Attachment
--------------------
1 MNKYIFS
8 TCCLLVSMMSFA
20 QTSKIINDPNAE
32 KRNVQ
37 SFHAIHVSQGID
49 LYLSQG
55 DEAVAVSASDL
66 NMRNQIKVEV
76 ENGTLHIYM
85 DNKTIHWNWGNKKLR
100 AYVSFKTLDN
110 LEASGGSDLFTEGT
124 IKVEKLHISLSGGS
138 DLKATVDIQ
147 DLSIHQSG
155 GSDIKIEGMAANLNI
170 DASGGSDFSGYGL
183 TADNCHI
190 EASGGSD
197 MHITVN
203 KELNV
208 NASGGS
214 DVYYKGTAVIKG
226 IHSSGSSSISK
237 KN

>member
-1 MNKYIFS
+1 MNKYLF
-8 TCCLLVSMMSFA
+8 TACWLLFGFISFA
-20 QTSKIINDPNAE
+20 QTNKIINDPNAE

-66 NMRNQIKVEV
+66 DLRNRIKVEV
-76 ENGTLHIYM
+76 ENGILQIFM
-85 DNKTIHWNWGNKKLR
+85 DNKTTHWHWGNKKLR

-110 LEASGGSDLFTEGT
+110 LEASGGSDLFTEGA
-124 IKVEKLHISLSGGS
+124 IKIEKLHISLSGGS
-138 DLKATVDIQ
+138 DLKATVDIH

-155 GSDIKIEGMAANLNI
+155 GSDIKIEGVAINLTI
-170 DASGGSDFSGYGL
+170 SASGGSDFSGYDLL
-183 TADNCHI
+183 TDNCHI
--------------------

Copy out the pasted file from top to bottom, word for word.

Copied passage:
1 MNKYIFS
8 TCCLLVSMMSFA
20 QTSKIINDPNAE
32 KRNVQ
37 SFHAIHVSQGID
49 LYLSQG
55 DEAVAVSASDL
66 NMRNQIKVEV
76 ENGTLHIYM
85 DNKTIHWNWGNKKLR
100 AYVSFKTLDN
110 LEASGGSDLFTEGT
124 IKVEKLHISLSGGS
138 DLKATVDIQ
147 DLSIHQSG
155 GSDIKIEGMAANLNI
170 DASGGSDFSGYGL
183 TADNCHI
190 EASGGSD
197 MHITVN
203 KELNV
208 NASGGS
214 DVYYKGTAVIKG
226 IHSSGSSSISK
237 KN

>member
-1 MNKYIFS
+1 MNKYLF
-8 TCCLLVSMMSFA
+8 TACWLLFGFISFA
-20 QTSKIINDPNAE
+20 QTNKIINDPNAE

-66 NMRNQIKVEV
+66 DLRNRIKVEV
-76 ENGTLHIYM
+76 ENGILQIFM
-85 DNKTIHWNWGNKKLR
+85 DNKTTHWHWGNKKLR

-110 LEASGGSDLFTEGT
+110 LEASGGSDLFTEGA
-124 IKVEKLHISLSGGS
+124 IKIEKLHISLSGGS
-138 DLKATVDIQ
+138 DLKATVDIH

-155 GSDIKIEGMAANLNI
+155 GSDIKIEGVAINLTI
-170 DASGGSDFSGYGL
+170 SASGGSDFSGYDLL
-183 TADNCHI
+183 TDNCHI